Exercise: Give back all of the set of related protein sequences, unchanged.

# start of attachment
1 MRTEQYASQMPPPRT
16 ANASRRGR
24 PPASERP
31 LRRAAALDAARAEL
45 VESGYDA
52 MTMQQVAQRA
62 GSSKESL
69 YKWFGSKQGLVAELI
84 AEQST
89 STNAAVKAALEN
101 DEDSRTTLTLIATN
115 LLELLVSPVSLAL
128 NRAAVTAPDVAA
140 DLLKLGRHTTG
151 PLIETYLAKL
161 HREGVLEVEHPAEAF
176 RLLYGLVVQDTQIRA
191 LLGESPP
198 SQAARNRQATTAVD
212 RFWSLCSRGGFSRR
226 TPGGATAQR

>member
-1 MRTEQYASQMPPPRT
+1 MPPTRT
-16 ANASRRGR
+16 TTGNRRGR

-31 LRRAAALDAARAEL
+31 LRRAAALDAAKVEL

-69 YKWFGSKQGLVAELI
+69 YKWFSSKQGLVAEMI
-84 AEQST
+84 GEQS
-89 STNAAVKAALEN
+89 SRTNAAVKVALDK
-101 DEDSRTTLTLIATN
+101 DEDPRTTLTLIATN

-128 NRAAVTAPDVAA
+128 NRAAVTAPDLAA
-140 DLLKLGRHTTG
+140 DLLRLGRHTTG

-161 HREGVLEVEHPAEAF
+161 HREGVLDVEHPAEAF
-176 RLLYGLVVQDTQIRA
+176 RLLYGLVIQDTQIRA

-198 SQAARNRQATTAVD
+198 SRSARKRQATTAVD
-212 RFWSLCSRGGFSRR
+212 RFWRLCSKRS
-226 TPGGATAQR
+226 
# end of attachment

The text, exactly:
1 MRTEQYASQMPPPRT
16 ANASRRGR
24 PPASERP
31 LRRAAALDAARAEL
45 VESGYDA
52 MTMQQVAQRA
62 GSSKESL
69 YKWFGSKQGLVAELI
84 AEQST
89 STNAAVKAALEN
101 DEDSRTTLTLIATN
115 LLELLVSPVSLAL
128 NRAAVTAPDVAA
140 DLLKLGRHTTG
151 PLIETYLAKL
161 HREGVLEVEHPAEAF
176 RLLYGLVVQDTQIRA
191 LLGESPP
198 SQAARNRQATTAVD
212 RFWSLCSRGGFSRR
226 TPGGATAQR

>member
-1 MRTEQYASQMPPPRT
+1 MPPTRT
-16 ANASRRGR
+16 TTGNRRGR

-31 LRRAAALDAARAEL
+31 LRRAAALDAAKVEL

-69 YKWFGSKQGLVAELI
+69 YKWFSSKQGLVAEMI
-84 AEQST
+84 GEQS
-89 STNAAVKAALEN
+89 SRTNAAVKVALDK
-101 DEDSRTTLTLIATN
+101 DEDPRTTLTLIATN

-128 NRAAVTAPDVAA
+128 NRAAVTAPDLAA
-140 DLLKLGRHTTG
+140 DLLRLGRHTTG

-161 HREGVLEVEHPAEAF
+161 HREGVLDVEHPAEAF
-176 RLLYGLVVQDTQIRA
+176 RLLYGLVIQDTQIRA

-198 SQAARNRQATTAVD
+198 SRSARKRQATTAVD
-212 RFWSLCSRGGFSRR
+212 RFWRLCSKRS
-226 TPGGATAQR
+226 